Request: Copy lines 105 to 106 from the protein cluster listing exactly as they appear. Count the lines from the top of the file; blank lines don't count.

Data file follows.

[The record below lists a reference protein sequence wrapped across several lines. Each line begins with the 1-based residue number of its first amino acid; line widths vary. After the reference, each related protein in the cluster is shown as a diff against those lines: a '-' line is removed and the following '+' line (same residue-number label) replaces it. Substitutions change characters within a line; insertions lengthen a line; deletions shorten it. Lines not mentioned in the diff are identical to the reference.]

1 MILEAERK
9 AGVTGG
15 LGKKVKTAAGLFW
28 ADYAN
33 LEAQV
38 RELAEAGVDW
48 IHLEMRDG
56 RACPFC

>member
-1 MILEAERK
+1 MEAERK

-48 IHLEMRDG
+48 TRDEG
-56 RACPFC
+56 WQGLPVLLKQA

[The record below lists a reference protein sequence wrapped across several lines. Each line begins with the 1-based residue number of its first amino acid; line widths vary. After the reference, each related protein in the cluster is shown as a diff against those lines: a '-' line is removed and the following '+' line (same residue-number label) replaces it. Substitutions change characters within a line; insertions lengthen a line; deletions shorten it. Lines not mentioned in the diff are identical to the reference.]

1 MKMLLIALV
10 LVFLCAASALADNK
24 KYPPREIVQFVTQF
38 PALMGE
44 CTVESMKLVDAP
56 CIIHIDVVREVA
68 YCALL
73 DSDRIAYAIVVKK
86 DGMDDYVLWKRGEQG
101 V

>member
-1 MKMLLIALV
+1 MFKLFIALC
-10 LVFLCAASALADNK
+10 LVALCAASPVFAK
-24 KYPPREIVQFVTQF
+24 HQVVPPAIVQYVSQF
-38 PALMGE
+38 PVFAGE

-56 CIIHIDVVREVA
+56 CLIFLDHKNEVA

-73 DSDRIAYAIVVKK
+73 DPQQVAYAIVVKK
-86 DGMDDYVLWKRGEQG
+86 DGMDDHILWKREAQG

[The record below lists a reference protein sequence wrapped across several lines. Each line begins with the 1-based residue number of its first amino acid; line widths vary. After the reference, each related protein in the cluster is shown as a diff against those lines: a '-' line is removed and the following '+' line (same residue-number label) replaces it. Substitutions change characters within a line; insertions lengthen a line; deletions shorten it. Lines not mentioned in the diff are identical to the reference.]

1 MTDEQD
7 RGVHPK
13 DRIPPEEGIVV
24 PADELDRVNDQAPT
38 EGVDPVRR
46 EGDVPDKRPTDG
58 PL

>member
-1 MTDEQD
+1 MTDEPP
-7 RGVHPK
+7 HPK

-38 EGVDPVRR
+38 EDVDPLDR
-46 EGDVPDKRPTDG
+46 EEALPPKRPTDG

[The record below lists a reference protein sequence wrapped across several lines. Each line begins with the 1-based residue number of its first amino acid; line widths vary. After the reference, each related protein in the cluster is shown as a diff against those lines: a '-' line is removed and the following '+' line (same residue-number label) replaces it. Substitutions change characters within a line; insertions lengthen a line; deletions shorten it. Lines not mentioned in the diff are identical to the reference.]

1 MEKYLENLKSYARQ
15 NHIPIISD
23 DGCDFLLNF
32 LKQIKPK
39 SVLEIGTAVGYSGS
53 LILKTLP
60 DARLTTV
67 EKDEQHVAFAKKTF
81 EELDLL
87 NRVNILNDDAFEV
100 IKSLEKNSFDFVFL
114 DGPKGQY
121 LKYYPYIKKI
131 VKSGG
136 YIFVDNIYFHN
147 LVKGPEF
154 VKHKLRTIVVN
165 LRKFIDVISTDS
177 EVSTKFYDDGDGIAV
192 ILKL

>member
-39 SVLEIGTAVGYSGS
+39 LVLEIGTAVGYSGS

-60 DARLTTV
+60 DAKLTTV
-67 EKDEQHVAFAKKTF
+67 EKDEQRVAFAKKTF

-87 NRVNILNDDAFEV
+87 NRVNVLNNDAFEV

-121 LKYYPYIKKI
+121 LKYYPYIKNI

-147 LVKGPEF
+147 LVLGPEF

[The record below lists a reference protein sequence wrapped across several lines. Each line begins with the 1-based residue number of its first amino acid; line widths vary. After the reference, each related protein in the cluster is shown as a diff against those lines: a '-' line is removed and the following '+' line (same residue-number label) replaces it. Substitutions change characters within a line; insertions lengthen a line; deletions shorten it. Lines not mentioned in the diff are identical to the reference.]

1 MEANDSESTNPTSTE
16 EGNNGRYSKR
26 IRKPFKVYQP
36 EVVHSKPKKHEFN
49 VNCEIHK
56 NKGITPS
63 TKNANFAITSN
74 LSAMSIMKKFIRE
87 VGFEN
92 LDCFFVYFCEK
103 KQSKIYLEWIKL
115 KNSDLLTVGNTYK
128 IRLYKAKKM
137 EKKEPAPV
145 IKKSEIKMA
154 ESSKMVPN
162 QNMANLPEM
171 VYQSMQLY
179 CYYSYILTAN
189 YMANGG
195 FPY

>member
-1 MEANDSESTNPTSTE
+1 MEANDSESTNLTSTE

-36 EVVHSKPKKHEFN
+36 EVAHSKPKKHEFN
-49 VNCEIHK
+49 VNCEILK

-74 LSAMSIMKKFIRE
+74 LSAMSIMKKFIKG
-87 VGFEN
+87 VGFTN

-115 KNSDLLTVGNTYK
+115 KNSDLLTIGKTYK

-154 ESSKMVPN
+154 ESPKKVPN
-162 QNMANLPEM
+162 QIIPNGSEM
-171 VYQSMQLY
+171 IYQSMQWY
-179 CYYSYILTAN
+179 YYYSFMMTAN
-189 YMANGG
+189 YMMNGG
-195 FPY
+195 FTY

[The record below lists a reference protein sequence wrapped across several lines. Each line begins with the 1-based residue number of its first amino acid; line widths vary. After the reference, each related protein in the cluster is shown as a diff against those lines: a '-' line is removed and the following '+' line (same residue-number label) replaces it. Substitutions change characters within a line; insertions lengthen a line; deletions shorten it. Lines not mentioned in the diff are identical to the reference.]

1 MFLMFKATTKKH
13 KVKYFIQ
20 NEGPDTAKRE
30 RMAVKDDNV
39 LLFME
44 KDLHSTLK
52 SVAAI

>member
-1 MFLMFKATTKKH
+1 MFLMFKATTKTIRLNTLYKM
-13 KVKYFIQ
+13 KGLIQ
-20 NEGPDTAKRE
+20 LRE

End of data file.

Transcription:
103 KQSKIYLEWIKL
115 KNSDLLTVGNTYK